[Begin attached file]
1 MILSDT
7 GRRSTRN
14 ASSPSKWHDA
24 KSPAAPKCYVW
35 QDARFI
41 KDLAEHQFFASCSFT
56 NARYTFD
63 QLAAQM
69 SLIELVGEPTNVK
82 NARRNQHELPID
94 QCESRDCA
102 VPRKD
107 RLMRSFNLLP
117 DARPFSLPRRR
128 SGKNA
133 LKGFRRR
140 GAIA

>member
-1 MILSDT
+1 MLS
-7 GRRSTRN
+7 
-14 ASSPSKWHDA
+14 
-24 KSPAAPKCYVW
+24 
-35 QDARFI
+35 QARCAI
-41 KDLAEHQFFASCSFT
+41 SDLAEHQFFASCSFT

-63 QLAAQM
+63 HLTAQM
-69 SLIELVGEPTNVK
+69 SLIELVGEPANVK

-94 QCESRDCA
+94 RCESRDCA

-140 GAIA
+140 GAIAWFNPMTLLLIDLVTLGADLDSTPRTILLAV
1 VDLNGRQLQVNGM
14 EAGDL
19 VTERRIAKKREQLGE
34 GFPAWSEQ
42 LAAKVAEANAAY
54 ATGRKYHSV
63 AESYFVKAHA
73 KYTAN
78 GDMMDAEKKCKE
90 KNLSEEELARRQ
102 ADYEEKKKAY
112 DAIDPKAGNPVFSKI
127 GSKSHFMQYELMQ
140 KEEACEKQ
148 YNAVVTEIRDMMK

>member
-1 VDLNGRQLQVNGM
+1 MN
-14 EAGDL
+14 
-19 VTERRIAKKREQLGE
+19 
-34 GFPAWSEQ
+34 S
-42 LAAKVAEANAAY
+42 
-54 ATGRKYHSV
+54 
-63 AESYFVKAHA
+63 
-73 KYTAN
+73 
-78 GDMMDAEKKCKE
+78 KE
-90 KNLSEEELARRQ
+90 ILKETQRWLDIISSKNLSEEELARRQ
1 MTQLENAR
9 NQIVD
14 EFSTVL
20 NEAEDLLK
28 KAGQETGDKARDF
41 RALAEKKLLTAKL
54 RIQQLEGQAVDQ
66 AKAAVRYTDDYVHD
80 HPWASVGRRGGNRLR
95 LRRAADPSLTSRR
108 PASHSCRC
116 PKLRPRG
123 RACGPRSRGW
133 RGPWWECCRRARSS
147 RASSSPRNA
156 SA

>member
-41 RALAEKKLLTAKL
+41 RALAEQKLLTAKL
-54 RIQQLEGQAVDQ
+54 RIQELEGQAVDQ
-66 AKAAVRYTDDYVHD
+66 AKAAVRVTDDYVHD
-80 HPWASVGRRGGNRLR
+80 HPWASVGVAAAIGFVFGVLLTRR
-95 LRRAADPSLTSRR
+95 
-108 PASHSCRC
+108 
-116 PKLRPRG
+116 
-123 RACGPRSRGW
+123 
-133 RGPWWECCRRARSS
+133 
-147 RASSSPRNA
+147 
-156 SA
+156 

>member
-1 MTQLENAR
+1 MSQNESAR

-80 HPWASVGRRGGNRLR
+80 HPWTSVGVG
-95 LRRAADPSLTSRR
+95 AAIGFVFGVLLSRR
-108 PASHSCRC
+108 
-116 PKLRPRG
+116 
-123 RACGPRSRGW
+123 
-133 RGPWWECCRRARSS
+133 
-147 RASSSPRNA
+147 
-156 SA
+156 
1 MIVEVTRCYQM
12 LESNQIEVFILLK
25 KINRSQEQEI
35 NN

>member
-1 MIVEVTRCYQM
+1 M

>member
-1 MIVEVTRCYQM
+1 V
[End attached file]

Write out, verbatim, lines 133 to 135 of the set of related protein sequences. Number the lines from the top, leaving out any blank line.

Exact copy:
1 MIVEVTRCYQM
12 LESNQIEVFILLK
25 KINRSQEQEI